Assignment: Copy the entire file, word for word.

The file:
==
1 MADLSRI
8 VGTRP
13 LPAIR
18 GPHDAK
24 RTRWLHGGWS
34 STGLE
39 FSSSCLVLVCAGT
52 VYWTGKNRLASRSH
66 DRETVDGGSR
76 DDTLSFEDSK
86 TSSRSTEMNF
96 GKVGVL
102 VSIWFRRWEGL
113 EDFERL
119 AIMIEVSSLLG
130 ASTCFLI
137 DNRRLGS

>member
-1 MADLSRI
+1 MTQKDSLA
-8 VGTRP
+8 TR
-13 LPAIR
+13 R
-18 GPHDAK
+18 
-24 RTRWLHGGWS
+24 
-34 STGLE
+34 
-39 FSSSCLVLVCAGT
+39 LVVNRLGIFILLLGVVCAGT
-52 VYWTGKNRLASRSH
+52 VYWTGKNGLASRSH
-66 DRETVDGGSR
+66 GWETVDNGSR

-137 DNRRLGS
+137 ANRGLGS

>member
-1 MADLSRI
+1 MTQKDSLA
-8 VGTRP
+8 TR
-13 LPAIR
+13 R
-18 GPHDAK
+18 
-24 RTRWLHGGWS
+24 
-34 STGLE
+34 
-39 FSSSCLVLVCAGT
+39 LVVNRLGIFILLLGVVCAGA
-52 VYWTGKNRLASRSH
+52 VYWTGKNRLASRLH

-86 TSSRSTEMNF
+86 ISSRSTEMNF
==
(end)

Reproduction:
1 MADLSRI
8 VGTRP
13 LPAIR
18 GPHDAK
24 RTRWLHGGWS
34 STGLE
39 FSSSCLVLVCAGT
52 VYWTGKNRLASRSH
66 DRETVDGGSR
76 DDTLSFEDSK
86 TSSRSTEMNF
96 GKVGVL
102 VSIWFRRWEGL
113 EDFERL
119 AIMIEVSSLLG
130 ASTCFLI
137 DNRRLGS

>member
-1 MADLSRI
+1 MTQKDSLA
-8 VGTRP
+8 TR
-13 LPAIR
+13 R
-18 GPHDAK
+18 
-24 RTRWLHGGWS
+24 
-34 STGLE
+34 
-39 FSSSCLVLVCAGT
+39 LVVNRLGIFILLLGVVCAGT
-52 VYWTGKNRLASRSH
+52 VYWTGKNGLASRSH
-66 DRETVDGGSR
+66 GWETVDNGSR

-137 DNRRLGS
+137 ANRGLGS

>member
-1 MADLSRI
+1 MTQKDSLA
-8 VGTRP
+8 TR
-13 LPAIR
+13 R
-18 GPHDAK
+18 
-24 RTRWLHGGWS
+24 
-34 STGLE
+34 
-39 FSSSCLVLVCAGT
+39 LVVNRLGIFILLLGVVCAGA
-52 VYWTGKNRLASRSH
+52 VYWTGKNRLASRLH

-86 TSSRSTEMNF
+86 ISSRSTEMNF